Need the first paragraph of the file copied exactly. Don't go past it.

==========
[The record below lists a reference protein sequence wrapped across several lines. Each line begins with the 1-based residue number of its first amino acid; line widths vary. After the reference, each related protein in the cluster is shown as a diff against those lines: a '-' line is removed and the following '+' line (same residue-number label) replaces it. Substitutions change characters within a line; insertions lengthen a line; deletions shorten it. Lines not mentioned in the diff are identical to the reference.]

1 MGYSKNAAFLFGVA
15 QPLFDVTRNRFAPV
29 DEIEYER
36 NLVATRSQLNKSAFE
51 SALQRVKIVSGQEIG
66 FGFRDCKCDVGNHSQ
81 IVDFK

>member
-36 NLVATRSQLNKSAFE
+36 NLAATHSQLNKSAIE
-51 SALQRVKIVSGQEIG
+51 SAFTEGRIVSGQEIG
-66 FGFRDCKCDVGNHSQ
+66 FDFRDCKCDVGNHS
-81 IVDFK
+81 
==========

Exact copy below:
[The record below lists a reference protein sequence wrapped across several lines. Each line begins with the 1-based residue number of its first amino acid; line widths vary. After the reference, each related protein in the cluster is shown as a diff against those lines: a '-' line is removed and the following '+' line (same residue-number label) replaces it. Substitutions change characters within a line; insertions lengthen a line; deletions shorten it. Lines not mentioned in the diff are identical to the reference.]